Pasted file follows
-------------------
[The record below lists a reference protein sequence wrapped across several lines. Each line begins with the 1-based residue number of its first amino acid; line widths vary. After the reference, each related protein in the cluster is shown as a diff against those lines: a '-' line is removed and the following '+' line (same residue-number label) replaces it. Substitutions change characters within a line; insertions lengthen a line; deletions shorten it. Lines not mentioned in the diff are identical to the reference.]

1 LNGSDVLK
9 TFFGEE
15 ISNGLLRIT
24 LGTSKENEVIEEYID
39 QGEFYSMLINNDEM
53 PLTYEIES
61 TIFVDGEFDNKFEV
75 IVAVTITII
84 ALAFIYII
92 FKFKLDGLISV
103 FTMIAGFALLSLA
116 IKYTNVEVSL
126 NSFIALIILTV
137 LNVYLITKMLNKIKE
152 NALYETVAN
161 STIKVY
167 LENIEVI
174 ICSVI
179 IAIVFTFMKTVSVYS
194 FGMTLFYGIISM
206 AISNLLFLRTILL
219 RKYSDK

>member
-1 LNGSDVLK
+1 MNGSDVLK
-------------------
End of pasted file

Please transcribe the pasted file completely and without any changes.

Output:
[The record below lists a reference protein sequence wrapped across several lines. Each line begins with the 1-based residue number of its first amino acid; line widths vary. After the reference, each related protein in the cluster is shown as a diff against those lines: a '-' line is removed and the following '+' line (same residue-number label) replaces it. Substitutions change characters within a line; insertions lengthen a line; deletions shorten it. Lines not mentioned in the diff are identical to the reference.]

1 LNGSDVLK
9 TFFGEE
15 ISNGLLRIT
24 LGTSKENEVIEEYID
39 QGEFYSMLINNDEM
53 PLTYEIES
61 TIFVDGEFDNKFEV
75 IVAVTITII
84 ALAFIYII
92 FKFKLDGLISV
103 FTMIAGFALLSLA
116 IKYTNVEVSL
126 NSFIALIILTV
137 LNVYLITKMLNKIKE
152 NALYETVAN
161 STIKVY
167 LENIEVI
174 ICSVI
179 IAIVFTFMKTVSVYS
194 FGMTLFYGIISM
206 AISNLLFLRTILL
219 RKYSDK

>member
-1 LNGSDVLK
+1 MNGSDVLK